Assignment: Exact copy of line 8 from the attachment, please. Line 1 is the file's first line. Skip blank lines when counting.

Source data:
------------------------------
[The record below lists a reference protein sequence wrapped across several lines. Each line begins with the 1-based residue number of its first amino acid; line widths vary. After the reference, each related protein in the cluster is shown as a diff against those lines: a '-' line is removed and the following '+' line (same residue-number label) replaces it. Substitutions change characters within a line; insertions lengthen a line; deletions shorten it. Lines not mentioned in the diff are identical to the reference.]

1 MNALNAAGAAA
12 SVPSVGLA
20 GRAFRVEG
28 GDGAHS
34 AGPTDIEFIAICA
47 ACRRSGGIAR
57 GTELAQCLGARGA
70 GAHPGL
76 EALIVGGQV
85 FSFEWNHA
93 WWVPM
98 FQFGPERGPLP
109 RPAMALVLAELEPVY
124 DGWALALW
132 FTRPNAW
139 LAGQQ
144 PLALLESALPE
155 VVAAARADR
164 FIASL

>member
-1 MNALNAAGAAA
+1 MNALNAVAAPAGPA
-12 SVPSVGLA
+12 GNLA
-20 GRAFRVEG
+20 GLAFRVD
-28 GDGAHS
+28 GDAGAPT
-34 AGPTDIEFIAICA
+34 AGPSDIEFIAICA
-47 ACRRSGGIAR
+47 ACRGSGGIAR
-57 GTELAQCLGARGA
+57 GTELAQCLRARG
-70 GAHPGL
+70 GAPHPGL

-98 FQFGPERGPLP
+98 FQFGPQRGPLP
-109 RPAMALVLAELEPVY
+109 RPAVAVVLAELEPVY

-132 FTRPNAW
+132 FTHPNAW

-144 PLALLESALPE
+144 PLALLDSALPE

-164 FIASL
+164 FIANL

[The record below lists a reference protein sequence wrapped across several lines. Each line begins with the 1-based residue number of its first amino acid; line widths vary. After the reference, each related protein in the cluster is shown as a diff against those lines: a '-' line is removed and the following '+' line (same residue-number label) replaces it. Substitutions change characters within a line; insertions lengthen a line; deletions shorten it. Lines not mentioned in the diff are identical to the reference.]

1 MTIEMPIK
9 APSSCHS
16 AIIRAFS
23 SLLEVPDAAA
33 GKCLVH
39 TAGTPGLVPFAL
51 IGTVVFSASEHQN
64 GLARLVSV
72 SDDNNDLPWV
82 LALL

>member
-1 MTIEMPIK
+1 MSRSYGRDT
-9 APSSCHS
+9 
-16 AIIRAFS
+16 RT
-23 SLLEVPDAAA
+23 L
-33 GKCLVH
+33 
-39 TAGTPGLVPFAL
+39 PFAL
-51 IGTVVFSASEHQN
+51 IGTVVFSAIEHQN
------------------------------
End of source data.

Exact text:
57 GTELAQCLGARGA